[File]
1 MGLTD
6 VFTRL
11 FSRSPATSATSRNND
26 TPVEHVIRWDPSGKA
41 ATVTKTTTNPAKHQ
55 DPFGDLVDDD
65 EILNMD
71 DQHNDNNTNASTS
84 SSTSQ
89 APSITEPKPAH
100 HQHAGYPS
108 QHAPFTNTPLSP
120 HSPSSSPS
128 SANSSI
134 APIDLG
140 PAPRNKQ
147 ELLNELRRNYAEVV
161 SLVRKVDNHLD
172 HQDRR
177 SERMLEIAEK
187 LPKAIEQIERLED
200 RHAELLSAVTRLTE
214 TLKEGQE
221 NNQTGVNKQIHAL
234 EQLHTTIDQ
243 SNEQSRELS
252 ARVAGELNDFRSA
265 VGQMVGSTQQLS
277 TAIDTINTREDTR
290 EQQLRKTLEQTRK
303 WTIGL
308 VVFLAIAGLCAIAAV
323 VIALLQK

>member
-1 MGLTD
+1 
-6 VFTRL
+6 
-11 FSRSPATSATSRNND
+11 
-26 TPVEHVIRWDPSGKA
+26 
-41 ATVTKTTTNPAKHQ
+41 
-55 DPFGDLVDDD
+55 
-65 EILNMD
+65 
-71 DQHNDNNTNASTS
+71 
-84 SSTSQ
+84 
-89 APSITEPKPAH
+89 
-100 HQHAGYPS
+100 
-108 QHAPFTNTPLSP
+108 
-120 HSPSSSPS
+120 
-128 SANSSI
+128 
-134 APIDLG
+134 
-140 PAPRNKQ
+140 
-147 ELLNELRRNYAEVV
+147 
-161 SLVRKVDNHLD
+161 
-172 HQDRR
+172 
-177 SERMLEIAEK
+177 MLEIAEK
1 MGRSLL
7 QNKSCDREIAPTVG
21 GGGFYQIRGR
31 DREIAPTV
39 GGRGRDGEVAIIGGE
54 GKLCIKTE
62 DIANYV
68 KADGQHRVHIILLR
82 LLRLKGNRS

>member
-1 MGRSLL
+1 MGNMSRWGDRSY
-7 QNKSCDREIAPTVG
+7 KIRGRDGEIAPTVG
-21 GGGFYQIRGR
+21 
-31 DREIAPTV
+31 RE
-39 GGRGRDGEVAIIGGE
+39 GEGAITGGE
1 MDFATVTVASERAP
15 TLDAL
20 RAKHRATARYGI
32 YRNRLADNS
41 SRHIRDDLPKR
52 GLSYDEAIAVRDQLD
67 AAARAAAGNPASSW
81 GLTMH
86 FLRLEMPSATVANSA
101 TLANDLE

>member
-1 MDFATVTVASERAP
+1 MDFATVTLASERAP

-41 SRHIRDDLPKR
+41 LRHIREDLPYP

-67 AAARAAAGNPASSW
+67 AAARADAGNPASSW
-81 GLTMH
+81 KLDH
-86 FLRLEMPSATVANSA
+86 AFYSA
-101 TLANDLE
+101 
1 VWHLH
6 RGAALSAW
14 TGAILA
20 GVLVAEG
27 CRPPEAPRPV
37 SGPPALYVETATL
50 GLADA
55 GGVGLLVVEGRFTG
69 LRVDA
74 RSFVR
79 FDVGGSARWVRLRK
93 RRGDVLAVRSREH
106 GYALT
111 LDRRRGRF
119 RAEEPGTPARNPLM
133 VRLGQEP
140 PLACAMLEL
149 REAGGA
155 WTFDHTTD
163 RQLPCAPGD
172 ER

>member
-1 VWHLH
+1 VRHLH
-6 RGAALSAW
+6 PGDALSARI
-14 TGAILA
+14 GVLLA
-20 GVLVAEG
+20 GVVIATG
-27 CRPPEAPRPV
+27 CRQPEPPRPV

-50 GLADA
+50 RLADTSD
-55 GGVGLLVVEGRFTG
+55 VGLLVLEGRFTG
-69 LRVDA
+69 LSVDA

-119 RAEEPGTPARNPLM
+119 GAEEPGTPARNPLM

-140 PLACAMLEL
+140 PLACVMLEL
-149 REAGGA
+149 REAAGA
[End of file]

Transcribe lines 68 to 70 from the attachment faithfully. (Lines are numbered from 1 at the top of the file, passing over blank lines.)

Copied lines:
+147 
-161 SLVRKVDNHLD
+161 